Approximately 25 percent of children between the ages of 13 and 18 experience symptoms of anxiety disorder. If not treated, they are more likely to abuse alcohol or other substances, make bad grades in school or fall behind in social skills. Psychologists say equine therapy calms children’s anxiety, teaches leadership and instills compassion. A 2015 study shows that it also improves social skills and attention in autistic children. Horses detect tiny differences in human behavior, teaching riders and caretakers the consequences of even their smallest actions.
A 2017 article in U.S. News and World Report says that equine-assisted psychotherapy helps teens deal with depression and anxiety, boosts their self-esteem and enables them to recover from trauma. In other words, leading a horse through an obstacle course can teach individuals to make their way around the challenges in their own lives.
Equine Therapy as an Anxiety Treatment
Equine-assisted therapy sometimes involves riding, but it may also include tasks like grooming the horse, cleaning the barn or measuring out food. The time spent together while riding or caring for an animal gives individuals a chance to perform tasks or solve problems and then discuss the process with a therapist. This requires the ability to focus on the present moment instead of worrying about the past or the future.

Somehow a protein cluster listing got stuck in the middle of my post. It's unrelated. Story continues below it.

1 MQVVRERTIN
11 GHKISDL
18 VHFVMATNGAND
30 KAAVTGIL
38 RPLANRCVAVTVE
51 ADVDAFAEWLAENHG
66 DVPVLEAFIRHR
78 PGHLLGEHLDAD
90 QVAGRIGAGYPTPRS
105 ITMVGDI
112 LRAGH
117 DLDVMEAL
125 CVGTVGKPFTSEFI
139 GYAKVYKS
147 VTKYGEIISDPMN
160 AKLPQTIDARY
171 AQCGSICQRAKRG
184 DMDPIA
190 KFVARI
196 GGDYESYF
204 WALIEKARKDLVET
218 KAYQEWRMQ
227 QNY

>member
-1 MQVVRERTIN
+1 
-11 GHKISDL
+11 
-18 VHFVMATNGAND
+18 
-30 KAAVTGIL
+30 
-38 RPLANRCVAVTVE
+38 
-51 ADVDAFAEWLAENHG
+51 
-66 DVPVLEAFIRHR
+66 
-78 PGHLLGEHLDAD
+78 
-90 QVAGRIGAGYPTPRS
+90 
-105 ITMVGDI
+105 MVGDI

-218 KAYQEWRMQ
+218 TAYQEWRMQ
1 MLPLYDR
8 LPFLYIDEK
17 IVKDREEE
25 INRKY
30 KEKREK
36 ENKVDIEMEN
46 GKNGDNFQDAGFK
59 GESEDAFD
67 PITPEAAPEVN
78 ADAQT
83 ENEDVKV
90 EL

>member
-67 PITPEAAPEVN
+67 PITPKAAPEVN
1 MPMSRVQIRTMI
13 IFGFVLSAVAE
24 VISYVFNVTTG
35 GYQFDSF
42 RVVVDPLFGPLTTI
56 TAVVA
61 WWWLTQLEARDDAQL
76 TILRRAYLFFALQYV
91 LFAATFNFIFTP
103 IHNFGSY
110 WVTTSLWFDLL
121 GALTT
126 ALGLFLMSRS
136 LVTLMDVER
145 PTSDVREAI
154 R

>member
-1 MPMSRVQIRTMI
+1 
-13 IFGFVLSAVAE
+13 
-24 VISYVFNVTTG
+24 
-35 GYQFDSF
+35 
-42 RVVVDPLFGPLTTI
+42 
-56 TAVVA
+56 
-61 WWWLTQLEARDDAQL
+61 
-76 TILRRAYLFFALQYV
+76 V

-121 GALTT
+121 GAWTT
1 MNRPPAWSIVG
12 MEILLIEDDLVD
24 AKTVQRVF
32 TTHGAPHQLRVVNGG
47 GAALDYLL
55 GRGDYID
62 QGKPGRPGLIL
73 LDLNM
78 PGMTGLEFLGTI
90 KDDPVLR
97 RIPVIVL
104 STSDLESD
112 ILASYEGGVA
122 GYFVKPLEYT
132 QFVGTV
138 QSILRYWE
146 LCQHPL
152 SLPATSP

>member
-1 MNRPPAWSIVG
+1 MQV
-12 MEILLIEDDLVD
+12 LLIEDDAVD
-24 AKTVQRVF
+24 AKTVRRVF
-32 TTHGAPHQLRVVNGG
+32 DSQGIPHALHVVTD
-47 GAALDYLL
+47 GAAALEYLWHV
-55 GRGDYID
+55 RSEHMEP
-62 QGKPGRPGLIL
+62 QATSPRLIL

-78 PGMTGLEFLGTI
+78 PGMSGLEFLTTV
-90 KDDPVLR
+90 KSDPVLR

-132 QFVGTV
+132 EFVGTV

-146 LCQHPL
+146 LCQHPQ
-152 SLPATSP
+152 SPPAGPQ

Equine therapists use a variety of techniques, including cognitive, talk and play therapy. Individuals learn how to solve problems by practicing skills, planning activities and telling stories, and therapists have an opportunity to observe the thought process and question negative thinking patterns. Individuals may displace their own fears onto the horse, giving the therapist a better understanding of how to help them. Equine therapy also teaches participants to work with a team and cooperate with others.
Treatment centers and other organizations cater to specific groups, such as veterans and abused youth. It is important to note that horseback riding itself may be therapeutic, but it must include a trained therapist to be called “equine therapy.” Horseback riding, however, is not necessary. Some treatments involve caring for horses or walking beside them. The Equestrian Therapy website has a registry that lists certified therapists and centers across the country. In some cases, insurance companies may pay for the treatment, but it is typically recommended to complement other kinds of therapy.
Equine Therapy and PTSD
The Anxiety and Depression Association of America says that 7.7 million people 18 years or older have PTSD or post-traumatic stress disorder, but this can also affect children. The risk is higher among veterans and victims of sexual abuse.